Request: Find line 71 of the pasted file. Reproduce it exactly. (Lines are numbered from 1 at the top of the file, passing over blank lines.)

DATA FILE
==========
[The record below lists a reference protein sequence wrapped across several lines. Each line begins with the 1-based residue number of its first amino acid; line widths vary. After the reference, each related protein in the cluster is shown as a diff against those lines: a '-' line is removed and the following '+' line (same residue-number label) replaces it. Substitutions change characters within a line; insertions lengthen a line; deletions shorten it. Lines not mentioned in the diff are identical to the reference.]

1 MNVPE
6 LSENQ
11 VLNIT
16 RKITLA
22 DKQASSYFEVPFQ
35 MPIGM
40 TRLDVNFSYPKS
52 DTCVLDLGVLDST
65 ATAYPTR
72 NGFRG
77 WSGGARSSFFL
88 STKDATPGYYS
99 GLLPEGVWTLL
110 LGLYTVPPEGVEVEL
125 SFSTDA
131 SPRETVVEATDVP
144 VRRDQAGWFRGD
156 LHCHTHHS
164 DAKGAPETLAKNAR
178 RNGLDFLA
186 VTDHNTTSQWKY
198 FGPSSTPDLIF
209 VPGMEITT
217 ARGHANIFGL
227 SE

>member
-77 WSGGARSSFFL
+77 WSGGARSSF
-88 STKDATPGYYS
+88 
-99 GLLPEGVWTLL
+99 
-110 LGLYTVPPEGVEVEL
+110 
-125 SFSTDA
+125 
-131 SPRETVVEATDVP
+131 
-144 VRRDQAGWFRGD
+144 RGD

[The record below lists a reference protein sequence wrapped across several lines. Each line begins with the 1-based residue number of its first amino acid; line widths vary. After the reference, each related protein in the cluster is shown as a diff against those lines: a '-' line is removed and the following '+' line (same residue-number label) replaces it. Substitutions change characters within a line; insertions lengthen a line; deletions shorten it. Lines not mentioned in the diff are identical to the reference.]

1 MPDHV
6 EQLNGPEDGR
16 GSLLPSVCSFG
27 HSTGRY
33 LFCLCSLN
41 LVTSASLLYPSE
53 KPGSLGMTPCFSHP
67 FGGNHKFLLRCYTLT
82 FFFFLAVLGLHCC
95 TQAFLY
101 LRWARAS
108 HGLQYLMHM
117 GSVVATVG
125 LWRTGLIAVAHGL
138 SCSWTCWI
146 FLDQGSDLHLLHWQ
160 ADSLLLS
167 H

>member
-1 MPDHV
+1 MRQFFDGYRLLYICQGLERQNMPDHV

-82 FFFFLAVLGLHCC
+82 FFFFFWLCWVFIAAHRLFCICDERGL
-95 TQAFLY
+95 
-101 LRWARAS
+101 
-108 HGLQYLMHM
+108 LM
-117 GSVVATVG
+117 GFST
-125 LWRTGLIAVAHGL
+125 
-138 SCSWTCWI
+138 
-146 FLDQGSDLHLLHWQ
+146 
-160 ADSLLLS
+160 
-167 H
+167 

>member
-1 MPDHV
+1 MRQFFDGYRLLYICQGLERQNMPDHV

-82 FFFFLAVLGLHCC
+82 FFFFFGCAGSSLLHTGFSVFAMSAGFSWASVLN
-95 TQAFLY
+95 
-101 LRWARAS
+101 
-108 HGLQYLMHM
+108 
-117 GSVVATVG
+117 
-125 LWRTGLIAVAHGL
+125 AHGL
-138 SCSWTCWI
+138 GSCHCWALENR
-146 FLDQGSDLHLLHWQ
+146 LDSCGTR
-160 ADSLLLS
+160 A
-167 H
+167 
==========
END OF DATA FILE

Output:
+108 LM